Finding a Phd topic is one of the most difficult thing even for the most successful students .
Why? Because it is very important! It’s the next two, three or sometimes more years of your life. It will define the area for your job search, you may be working in the same area (or a derivative) for years after
There are lot of things to consider when it comes to finding a topic
* Whether you have pre assigned supervisor in your mind or you have to find one
* What kind of job you are interested in future for ex : Teaching, Government , Industry
* What are the strength and weaknesses of yours ex: programming, data analysis , designing
* What drives you or bores you to do a Phd ex: technology , puzzles, problems, applications
If you have a supervisor it is important to get to know that the supervisor understands the topic. And what is supervisor’s style and is he or she having any funding to do research in that area? And also it is important to know you can work as a team or you are more comfortable working alone.
It is difficult to find supervisors who agrees to work on your idea , most of the time your supervisor has a list of topics and they suggests one (or more!) that you can work on and it can save you a lot of time.
But it is very important to remember that you should not work on something you find boring, fruitless and demotivating.
Sometimes you work on some projects and think very hard about what you’ve done looking for insights you can re-implement in a common framework and identify an algorithm/proof problem inside and the topic emerges from your work, but bad thing about this is you may be working without “a topic” for a long time
Some people work on a number of small topics that turn into a series of conference paper and they figure out somehow how to tie it all together, create a chapter from each paper, and put a big staple through it , problem with this is at times you might find difficult to tie things together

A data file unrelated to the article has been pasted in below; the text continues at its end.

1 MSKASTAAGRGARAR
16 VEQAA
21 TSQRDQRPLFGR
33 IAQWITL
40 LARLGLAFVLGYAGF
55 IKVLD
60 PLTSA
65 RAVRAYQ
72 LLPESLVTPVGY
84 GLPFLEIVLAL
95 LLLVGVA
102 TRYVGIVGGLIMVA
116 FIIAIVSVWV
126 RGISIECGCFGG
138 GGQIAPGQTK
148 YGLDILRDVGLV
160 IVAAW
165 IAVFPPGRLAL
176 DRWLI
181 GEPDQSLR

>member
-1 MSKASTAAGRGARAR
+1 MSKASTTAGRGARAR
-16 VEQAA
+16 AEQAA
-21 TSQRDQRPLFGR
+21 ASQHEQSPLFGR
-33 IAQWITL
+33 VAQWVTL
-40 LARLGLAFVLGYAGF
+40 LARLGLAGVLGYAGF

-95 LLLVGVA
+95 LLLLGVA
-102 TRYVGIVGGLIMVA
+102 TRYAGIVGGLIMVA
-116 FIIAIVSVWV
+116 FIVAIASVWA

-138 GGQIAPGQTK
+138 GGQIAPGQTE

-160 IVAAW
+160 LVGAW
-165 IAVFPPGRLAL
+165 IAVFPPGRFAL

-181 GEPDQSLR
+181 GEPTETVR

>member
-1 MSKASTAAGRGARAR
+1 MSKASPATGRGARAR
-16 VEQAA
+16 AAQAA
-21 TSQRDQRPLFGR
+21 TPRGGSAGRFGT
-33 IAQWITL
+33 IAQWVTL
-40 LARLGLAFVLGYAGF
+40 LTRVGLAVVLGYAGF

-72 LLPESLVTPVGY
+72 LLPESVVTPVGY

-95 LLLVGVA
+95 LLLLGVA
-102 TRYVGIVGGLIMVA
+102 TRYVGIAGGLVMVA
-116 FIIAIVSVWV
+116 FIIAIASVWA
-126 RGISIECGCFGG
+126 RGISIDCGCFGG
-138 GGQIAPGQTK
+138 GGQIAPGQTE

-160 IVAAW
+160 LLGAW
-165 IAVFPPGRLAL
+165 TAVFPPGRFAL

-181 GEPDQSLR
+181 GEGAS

The other thing is you can read some papers from other subfields in computer science/engineering or a related field (e.g., biology) and look for places to apply insight from another (sub) field to your own but there are times you may not find any useful connection.
Best thing is read papers in your area of interest, write an annotated bibliography, read a PhD thesis or two (or three), read your supervisor’s grant proposal(s), take a project class with a new perspective, serve as an apprentice to a senior PhD student in your group, Keep working on something , get feedback and ideas from others, attend a really good conference in an area of interest , Do a industry/government lab internship and you will find the best topic to do your Phd.
Giving talks and going to conferences helps, but the published paper gives people a chance to read and understand what you have to report. As Bob Jaeger (long-time editor of Herpetologica) remarked, “if you don’t report the results of your research, you’re essentially a hobbyist”.